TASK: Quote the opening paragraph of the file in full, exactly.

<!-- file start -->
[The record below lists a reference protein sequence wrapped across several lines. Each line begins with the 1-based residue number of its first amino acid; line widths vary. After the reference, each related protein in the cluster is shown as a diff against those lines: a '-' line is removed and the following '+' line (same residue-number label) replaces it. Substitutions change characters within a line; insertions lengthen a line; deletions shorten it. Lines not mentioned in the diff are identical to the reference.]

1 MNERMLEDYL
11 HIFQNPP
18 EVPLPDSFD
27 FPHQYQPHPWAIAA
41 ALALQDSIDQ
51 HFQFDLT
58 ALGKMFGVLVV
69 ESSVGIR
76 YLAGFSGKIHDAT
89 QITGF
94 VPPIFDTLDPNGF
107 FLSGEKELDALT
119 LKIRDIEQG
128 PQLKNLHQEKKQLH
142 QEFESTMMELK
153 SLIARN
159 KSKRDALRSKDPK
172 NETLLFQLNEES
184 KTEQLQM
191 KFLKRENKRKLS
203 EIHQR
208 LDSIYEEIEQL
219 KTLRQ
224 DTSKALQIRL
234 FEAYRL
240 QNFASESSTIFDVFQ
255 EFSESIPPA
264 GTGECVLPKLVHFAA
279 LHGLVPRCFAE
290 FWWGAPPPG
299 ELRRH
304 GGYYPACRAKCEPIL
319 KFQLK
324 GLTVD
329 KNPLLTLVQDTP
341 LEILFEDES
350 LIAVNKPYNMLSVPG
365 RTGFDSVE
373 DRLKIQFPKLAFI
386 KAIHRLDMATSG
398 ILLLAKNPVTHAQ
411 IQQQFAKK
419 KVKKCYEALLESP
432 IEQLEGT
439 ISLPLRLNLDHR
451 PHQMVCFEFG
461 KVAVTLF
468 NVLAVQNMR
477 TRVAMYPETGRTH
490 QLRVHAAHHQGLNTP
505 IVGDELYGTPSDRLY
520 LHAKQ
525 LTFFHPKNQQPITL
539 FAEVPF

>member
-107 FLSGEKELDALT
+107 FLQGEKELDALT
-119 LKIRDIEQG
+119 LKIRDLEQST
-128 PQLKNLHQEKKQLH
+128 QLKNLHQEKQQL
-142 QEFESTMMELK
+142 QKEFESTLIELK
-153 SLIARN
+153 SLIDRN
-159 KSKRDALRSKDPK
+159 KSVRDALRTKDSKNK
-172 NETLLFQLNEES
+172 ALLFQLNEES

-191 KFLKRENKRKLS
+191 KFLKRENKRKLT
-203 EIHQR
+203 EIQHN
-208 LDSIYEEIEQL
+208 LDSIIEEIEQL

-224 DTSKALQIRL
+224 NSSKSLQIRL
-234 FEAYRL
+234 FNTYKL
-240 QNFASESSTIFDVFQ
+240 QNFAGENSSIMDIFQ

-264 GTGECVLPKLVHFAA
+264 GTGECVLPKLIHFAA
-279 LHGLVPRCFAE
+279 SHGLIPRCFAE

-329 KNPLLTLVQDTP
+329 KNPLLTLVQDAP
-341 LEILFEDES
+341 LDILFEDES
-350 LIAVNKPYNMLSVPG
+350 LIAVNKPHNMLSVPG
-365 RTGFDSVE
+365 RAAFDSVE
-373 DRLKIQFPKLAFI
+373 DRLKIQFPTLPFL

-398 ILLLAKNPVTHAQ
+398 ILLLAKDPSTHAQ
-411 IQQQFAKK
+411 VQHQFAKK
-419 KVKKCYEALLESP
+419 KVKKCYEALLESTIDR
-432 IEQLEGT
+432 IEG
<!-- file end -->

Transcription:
[The record below lists a reference protein sequence wrapped across several lines. Each line begins with the 1-based residue number of its first amino acid; line widths vary. After the reference, each related protein in the cluster is shown as a diff against those lines: a '-' line is removed and the following '+' line (same residue-number label) replaces it. Substitutions change characters within a line; insertions lengthen a line; deletions shorten it. Lines not mentioned in the diff are identical to the reference.]